A brain-computer interface (BCI) from endovascular BCI company Synchron was implanted in a human patient for the first time in the United States.
On June 29, the Earth completed one rotation in 1.59 milliseconds less than 24 hours, marking the shortest day ever since scientists began measuring the rotation of the Earth using atomic clocks.
The Cartwheel galaxy has previously been observed by other telescopes including Hubble, but the James Webb Space Telescope's ability to dettect infrared light has helped scientists uncover more details about the galaxy shrouded in dust.
Recent heat waves have caused the sand on some Florida beaches to get so hot that nearly every turtle born was female.
A collaborative study has observed the composition of dark matter as it existed 12 billion years ago;
NASA's Hubble Telescope has captured an image of three galaxies that tells us how complex galactic classification is.
The trip back to Earth would take a few more years, landing in a small capsule in 2033.
DeepMind has released predictions for nearly every protein known to science.
The US Space Command said that the Long March 5B (CZ-5B) rocket re-entered over the Indian Ocean at approximately 12:45 pm EDT Saturday (16:45 GMT).
From Chinese rocket debris to robots in the International Space Station, here is our weekly space news recap.
Mangroves are tropical forest ecosystems that occupy shallow, warm water in the intertidal region between land and sea. Like many plants that rely on water-based seed-dispersion, they're also affected directly by rising temperatures.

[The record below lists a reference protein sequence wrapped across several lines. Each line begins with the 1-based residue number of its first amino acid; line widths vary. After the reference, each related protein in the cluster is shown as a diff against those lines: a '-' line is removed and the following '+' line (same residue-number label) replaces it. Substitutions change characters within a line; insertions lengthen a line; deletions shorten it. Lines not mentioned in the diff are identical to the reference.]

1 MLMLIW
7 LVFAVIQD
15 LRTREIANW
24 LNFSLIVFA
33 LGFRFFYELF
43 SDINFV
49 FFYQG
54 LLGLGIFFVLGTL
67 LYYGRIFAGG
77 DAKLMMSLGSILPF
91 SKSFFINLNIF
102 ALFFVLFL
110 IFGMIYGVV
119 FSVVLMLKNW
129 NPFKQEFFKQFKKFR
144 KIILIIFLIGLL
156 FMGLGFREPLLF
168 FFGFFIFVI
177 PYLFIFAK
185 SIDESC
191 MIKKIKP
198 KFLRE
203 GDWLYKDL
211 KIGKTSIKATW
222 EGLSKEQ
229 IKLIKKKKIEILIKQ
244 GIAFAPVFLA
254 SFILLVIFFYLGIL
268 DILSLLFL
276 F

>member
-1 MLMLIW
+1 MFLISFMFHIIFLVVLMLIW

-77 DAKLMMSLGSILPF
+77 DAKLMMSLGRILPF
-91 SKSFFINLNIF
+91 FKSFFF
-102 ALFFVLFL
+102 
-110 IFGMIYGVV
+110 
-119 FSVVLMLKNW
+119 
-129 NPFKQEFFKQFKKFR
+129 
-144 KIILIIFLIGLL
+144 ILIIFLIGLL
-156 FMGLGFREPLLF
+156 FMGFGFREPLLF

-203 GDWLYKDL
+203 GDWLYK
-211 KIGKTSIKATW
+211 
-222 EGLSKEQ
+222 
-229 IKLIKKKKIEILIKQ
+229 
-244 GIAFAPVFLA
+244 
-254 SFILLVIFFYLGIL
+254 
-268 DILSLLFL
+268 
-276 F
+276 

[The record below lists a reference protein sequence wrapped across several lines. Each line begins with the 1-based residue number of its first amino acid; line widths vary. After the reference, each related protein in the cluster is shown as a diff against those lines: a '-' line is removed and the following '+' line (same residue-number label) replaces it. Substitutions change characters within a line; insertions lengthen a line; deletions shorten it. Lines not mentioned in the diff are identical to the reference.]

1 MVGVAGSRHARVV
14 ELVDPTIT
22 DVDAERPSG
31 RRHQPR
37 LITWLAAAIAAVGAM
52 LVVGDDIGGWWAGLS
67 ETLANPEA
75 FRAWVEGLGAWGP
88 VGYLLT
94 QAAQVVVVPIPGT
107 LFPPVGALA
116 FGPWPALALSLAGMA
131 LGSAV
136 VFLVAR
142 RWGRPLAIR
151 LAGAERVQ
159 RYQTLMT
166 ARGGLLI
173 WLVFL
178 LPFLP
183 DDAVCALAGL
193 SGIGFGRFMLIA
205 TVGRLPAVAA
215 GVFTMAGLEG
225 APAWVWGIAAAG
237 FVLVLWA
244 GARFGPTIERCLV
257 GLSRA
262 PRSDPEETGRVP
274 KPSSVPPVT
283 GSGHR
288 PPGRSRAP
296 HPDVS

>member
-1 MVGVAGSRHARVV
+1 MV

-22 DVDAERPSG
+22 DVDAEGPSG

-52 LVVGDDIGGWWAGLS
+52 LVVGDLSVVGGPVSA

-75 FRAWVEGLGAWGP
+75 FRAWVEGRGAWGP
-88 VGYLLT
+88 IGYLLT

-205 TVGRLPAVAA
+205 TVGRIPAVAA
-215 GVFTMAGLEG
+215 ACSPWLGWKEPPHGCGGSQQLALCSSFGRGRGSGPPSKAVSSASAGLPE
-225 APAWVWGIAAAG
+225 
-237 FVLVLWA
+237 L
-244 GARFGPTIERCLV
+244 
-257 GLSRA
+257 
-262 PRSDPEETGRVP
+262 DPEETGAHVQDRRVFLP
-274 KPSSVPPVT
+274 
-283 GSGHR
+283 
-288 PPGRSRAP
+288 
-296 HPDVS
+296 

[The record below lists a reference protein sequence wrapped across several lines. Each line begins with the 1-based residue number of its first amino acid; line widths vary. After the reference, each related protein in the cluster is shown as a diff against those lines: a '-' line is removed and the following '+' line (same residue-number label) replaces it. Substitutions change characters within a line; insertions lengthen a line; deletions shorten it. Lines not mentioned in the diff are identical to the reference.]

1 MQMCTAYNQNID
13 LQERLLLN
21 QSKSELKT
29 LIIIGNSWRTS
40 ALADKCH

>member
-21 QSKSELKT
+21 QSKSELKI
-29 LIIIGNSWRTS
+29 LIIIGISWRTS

The question the scientists are posing, to themselves and to the public in posts on Twitter and Facebook, is: What is creating those marks on the ocean floor?
Massive amounts of methane is venting into the atmosphere from oil and gas operations across the Permian, a 250-mile-wide bone-dry expanse along the Texas-New Mexico border
Debris from a large, newly launched Chinese rocket, the Long March 5B, is expected to streak back through the atmosphere this coming weekend in an uncontrolled re-entry.
For the first time ever, two Astrobee robots have begun working independently on the International Space Station, side by side with humans.
The jacket front displays NASA's logo and the Apollo 11 mission emblem, which is slightly below Buzz Aldrin's name tag.
Some naturally-occurring freshwater bacteria grow faster and more efficiently on the remains of plastic bags than they do on plant matter like leaves and twigs.
The researchers found an inexpensive method to upcycle CDs by turning their thin metal layers into flexible biosensors that can be used to monitor lactate, glucose, pH and oxygen levels, as well as electrical activity in the human heart and muscles.
T. rex has been the single species of the genus Tyrannosaurus recognized since the dinosaur was first described in 1905. A genus is a broader grouping of related organisms than a species.
UAE astronaut Sultan Al Neyadi has been selected to go on a six-month-long mission to the International Space Station aboard the SpaceX Crew-6 mission.
Unlike Mars, Earth has a strong magnetic field that shields it from streams of solar radiation referred to as solar winds. Researchers uncover how Earth's magnetic field got restored by an event around 550 million years ago.
The Valles Marineris is almost ten times longer, twenty times wider and five times deeper than the Grand Canyon here on Earth. It is 4000 kilometres long, 200 kilometres wide and up to 7 kilometres deep.
Scientists in Belgium are investigating a farmer's claim that different styles of music affect the behaviour of his pigs.
Here is how NASA plans to build a nuclear fission surface system on the moon to pave the way for long-duration missions to the Moon, Mars and beyond.
From China's launch of the second module of the Tiangong space station to a beautiful 'purple swirl' of a galaxy captured by the James Webb Space Telescope, here is our space news weekly recap.